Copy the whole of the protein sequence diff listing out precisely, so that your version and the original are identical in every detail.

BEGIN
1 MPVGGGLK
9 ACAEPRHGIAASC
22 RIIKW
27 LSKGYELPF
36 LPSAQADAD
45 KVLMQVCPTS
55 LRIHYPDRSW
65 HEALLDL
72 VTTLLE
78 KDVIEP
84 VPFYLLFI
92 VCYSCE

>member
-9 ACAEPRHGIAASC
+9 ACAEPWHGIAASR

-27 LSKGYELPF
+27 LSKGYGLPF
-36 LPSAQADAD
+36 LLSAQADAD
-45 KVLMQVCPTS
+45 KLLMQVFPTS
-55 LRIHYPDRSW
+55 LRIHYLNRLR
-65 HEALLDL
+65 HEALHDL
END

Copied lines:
1 MPVGGGLK
9 ACAEPRHGIAASC
22 RIIKW
27 LSKGYELPF
36 LPSAQADAD
45 KVLMQVCPTS
55 LRIHYPDRSW
65 HEALLDL
72 VTTLLE
78 KDVIEP
84 VPFYLLFI
92 VCYSCE

>member
-9 ACAEPRHGIAASC
+9 ACAEPWHGIAASR

-27 LSKGYELPF
+27 LSKGYGLPF
-36 LPSAQADAD
+36 LLSAQADAD
-45 KVLMQVCPTS
+45 KLLMQVFPTS
-55 LRIHYPDRSW
+55 LRIHYLNRLR
-65 HEALLDL
+65 HEALHDL